2. Simplicity
Google, Amazon, Twitter, Facebook, Netflix and every other online service, allows you to scroll down the page. They have largely abandoned the online learning, fixed-page model. Most online learning vendors have scrolling on their own websites but when it comes to learning design they default back to some old-school, fixed-page turning model. Sure you need to chunk material down but electronic page turning through coffee-book designed pages, is not the answer. No need to be flashy, Flash died for a good reason. You need to cut things down, get rid of those extraneous graphics – those stock photos of people in offices, looking at computer screens, managers smiling inanely at each other., patronising cartoons.... You also need to cut the text until it bleeds, then cut it some more. A good editor is of more use than a graphics designer. Forget those dull learning objectives at the start of your course, all of that Michelin-man padding. Sure, adhere to some simple rules on branding, through logo, palette and font – that usually means pre-defined colours but don’t get fixated on superfluous elements that distract. Your goal is learning and retention not aesthetic pleasure.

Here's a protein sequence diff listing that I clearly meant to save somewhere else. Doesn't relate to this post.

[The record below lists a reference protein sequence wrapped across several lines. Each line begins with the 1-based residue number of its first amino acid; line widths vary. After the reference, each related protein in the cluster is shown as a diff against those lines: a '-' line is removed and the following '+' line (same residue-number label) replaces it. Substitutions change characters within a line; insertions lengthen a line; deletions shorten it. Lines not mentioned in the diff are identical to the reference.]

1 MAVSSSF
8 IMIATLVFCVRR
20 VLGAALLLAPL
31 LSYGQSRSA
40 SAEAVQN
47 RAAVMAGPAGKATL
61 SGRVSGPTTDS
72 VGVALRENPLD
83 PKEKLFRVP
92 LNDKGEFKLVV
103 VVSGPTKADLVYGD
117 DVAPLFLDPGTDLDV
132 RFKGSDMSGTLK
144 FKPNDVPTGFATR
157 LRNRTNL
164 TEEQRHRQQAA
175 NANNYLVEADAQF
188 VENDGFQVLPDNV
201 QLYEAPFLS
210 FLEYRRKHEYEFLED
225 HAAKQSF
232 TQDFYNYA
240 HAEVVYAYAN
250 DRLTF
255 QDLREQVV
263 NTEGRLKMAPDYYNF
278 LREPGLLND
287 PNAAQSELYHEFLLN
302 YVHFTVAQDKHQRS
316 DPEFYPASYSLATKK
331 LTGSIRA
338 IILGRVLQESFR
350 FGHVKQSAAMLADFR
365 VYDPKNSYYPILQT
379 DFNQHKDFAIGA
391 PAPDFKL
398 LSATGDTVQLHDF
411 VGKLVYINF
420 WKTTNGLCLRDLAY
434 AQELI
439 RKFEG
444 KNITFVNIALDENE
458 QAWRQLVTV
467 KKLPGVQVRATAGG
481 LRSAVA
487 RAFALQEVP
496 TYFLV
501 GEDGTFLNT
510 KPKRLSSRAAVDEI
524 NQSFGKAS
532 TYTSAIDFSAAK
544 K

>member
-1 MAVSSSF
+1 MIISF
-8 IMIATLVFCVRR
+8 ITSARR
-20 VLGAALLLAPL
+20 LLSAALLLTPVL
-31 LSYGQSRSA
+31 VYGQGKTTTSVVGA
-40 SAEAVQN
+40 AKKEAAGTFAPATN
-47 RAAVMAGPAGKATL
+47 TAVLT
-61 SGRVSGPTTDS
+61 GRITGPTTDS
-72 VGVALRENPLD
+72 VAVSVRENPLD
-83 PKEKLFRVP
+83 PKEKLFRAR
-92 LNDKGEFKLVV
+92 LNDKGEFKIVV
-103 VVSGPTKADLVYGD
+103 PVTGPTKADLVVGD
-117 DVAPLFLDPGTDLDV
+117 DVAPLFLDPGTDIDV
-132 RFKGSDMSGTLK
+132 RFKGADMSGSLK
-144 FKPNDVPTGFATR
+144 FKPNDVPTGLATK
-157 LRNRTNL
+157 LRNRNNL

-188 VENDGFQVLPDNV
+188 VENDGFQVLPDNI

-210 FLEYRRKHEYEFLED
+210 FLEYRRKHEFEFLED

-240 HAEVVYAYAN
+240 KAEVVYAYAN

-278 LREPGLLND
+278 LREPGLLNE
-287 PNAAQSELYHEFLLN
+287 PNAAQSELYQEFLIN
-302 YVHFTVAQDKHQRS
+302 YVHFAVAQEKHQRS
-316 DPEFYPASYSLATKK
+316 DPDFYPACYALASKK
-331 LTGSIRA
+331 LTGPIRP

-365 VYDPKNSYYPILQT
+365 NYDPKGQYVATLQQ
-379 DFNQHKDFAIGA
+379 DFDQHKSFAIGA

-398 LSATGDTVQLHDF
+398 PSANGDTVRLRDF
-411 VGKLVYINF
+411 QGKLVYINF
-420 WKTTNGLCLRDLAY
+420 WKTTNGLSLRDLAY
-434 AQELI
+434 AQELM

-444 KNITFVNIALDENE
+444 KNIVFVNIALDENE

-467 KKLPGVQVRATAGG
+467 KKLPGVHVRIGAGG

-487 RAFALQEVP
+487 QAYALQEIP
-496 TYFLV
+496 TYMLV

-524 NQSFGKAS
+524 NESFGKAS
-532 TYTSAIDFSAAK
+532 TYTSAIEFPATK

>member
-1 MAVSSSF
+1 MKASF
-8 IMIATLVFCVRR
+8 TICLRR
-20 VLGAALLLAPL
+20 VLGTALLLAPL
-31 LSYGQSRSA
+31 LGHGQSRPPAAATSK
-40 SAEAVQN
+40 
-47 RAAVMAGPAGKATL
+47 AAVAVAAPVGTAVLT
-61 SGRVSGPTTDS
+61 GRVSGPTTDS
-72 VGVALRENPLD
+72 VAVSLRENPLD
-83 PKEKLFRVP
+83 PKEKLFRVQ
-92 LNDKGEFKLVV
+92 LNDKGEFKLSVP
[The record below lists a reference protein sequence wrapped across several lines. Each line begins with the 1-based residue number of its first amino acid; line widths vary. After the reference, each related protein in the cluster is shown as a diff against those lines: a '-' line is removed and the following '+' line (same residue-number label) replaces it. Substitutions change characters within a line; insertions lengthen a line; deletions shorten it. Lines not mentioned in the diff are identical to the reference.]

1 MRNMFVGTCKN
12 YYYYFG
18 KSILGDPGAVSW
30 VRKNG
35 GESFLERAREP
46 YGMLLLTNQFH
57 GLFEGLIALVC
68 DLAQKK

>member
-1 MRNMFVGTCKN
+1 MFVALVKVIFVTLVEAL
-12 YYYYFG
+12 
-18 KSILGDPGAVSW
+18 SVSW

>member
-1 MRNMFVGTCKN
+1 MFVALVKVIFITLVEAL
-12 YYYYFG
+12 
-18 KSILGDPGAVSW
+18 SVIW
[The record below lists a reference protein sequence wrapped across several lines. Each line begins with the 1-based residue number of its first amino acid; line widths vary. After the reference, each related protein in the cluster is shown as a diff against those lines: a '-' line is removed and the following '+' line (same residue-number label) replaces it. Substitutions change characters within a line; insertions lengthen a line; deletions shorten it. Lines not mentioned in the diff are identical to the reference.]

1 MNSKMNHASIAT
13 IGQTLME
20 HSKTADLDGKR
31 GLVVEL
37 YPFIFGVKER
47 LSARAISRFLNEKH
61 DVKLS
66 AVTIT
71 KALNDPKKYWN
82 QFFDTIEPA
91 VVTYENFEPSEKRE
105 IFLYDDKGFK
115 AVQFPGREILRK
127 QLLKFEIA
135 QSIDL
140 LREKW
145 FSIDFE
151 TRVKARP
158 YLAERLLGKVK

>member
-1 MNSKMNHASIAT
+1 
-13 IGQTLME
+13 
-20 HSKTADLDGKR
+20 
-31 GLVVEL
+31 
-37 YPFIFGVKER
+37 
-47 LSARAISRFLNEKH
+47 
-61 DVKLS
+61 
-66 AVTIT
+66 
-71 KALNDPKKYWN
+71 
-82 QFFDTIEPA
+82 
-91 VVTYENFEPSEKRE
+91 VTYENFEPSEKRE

3. Get smart
Stuck in a flat HTML world where all the effort goes into page design and a flashy CSS, the online learning world hasn’t learnt from Google, Amazon, Facebook, Twitter and Netflix. AI is the new UI. As all the effort goes into the surface skin, there is no smart delivery behind the front-end. Google is pure AI, Amazon’s huge AI platform delivers what you see with subtle recommendations based on your personal behaviour and the behaviour of others. Social media is mediated by AI as is Netflix, which is why it has conquered the globe in the entertainment industry. Yet in online learning we are stuck with flat pages of HTML, with a few branches. Look at AI, that is now the real world.